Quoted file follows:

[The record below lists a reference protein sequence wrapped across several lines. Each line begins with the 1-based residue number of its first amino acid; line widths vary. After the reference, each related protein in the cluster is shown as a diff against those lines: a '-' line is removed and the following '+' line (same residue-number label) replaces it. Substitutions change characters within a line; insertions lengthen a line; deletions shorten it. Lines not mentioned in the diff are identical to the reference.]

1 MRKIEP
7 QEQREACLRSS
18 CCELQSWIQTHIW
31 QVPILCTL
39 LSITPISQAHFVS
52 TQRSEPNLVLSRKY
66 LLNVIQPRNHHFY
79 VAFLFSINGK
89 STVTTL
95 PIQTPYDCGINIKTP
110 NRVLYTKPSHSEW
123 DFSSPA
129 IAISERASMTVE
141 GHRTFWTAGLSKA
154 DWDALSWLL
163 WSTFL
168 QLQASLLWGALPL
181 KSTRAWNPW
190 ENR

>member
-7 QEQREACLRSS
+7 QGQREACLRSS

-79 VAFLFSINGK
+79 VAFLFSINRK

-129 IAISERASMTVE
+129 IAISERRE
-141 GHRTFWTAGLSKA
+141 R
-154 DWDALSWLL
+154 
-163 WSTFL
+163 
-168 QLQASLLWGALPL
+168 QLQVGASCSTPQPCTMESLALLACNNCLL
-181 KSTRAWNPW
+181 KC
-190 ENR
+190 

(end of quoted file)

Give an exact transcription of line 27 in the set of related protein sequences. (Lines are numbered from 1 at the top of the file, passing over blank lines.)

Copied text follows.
+129 IAISERRE